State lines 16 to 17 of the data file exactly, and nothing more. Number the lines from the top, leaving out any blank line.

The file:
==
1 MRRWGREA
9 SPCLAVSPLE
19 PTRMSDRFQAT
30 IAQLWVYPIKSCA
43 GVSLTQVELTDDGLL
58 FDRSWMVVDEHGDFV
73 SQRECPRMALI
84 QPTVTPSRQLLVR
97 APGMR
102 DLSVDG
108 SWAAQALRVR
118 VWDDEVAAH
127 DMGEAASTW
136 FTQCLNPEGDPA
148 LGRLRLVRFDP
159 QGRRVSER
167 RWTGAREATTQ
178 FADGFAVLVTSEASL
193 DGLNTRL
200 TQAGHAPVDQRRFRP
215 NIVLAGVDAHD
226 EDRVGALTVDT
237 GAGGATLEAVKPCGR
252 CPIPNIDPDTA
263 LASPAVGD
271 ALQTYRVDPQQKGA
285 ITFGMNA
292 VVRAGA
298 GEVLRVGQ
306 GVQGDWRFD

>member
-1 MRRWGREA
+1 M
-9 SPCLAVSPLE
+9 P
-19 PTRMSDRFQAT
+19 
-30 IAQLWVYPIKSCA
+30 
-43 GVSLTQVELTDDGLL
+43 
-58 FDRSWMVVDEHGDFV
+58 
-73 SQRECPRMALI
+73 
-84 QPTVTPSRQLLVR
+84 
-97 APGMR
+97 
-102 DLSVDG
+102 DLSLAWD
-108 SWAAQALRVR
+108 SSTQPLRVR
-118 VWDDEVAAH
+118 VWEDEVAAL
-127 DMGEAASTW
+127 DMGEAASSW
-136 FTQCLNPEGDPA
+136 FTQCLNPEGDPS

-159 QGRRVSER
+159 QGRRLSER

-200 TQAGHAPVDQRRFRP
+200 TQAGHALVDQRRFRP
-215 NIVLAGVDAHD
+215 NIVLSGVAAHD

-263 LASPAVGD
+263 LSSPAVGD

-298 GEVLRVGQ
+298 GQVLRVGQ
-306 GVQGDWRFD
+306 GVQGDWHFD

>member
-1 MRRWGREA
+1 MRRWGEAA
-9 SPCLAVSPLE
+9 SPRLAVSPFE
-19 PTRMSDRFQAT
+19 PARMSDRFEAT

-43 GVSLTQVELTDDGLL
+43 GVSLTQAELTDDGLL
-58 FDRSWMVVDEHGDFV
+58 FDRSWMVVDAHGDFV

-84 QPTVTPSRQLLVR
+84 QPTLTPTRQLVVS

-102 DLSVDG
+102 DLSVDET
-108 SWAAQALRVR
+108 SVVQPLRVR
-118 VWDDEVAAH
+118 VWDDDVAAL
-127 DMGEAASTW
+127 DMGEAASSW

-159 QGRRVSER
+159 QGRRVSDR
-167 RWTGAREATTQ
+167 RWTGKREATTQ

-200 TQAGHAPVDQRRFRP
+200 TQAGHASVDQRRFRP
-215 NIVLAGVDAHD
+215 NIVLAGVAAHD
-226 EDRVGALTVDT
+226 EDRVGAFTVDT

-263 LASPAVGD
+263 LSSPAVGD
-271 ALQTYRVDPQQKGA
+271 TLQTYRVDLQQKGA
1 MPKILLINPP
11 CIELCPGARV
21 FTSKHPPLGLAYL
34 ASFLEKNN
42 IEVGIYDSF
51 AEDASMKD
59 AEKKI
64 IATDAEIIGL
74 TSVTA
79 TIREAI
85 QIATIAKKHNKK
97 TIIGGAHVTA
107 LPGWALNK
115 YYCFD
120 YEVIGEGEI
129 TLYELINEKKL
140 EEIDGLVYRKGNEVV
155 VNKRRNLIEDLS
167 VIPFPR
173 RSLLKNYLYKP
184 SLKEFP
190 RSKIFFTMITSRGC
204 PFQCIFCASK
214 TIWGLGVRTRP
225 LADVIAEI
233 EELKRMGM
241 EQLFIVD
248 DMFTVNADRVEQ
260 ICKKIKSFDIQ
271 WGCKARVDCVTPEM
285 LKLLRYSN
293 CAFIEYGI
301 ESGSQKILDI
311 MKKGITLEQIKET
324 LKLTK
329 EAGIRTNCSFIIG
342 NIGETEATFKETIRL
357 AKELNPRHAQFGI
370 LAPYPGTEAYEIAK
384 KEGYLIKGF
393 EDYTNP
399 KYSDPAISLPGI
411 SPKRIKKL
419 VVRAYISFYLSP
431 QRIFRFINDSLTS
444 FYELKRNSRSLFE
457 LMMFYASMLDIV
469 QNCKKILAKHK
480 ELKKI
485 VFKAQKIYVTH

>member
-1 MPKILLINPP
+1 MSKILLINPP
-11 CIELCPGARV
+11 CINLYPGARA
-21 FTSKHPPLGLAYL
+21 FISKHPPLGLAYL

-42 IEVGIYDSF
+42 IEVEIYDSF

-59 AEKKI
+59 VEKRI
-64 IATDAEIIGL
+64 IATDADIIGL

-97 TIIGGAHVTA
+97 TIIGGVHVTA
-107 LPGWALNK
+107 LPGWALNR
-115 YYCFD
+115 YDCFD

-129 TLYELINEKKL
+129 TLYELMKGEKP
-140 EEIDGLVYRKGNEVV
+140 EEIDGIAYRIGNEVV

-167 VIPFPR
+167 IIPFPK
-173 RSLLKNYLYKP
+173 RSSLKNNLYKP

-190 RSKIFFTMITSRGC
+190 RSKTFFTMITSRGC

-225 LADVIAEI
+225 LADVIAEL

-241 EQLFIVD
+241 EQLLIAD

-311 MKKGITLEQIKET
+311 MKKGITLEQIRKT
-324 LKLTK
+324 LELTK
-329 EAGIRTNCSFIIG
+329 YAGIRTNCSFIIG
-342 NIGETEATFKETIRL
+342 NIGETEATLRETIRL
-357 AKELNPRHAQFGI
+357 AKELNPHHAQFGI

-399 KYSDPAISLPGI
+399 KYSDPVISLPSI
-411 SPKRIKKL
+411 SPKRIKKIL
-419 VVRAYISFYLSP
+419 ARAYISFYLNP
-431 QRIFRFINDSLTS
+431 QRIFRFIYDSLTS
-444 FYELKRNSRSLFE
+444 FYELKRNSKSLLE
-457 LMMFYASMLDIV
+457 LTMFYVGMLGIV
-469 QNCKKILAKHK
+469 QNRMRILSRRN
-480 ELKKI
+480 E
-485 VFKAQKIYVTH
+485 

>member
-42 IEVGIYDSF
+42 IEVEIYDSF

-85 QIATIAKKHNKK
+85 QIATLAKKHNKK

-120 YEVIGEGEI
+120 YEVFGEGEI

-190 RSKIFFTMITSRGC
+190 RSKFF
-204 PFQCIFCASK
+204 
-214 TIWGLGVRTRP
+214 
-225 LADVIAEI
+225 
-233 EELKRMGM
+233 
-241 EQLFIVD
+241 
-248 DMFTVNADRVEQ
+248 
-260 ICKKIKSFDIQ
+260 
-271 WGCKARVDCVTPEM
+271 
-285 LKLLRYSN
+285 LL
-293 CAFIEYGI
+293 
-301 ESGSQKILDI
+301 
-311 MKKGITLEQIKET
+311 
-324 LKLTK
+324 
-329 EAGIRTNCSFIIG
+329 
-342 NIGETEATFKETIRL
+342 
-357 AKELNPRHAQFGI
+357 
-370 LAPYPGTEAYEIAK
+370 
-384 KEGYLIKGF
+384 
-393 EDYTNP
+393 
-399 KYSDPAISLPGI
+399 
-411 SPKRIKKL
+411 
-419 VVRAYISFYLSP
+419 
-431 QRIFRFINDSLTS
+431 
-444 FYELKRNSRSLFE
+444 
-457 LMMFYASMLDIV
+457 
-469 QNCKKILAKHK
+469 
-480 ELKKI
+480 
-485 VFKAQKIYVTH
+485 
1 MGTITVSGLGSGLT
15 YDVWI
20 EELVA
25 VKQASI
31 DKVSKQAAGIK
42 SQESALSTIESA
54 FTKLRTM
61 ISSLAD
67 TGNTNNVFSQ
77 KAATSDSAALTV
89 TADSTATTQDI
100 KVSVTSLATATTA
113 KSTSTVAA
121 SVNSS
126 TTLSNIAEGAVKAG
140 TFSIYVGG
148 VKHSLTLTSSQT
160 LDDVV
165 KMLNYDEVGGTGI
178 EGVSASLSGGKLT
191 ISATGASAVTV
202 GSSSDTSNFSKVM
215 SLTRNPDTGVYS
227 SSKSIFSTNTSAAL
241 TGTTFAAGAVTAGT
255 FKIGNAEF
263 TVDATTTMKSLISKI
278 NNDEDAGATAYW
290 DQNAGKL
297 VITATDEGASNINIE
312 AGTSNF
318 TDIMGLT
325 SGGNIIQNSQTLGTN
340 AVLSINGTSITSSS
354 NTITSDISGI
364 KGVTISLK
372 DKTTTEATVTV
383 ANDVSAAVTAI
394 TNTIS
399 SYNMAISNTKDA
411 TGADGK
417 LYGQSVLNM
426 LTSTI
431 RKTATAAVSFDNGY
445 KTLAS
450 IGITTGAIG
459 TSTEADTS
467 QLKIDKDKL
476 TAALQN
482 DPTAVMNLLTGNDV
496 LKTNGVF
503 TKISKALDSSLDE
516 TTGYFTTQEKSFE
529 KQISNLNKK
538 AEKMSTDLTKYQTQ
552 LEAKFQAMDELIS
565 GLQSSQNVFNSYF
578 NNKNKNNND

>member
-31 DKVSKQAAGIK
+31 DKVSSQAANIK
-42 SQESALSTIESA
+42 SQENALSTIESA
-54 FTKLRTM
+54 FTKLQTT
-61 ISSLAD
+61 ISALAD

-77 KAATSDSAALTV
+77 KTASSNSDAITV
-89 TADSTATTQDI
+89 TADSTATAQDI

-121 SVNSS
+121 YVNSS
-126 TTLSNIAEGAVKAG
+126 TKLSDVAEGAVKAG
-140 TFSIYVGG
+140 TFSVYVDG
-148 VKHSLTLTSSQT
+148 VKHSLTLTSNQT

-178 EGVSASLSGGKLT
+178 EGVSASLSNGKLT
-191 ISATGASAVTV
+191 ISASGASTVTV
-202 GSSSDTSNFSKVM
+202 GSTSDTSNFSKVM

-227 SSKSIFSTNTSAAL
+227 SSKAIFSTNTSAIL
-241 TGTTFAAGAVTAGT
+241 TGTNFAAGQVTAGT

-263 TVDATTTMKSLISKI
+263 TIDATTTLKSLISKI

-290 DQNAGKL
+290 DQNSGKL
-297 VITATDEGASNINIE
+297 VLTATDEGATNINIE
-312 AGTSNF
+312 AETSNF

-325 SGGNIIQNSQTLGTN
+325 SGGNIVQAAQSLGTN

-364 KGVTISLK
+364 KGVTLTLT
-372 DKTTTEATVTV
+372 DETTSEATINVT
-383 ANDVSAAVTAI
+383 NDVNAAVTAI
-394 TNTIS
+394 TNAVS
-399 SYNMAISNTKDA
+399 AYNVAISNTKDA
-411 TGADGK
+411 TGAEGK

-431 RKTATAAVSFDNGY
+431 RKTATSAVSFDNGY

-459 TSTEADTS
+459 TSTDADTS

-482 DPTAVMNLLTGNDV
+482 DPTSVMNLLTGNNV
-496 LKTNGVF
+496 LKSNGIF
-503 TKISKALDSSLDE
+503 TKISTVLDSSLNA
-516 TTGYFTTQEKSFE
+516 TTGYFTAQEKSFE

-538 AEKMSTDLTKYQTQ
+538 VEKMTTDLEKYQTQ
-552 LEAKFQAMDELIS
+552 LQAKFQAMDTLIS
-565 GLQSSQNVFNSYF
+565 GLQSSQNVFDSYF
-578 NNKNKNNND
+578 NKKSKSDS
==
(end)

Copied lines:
159 QGRRVSER
167 RWTGAREATTQ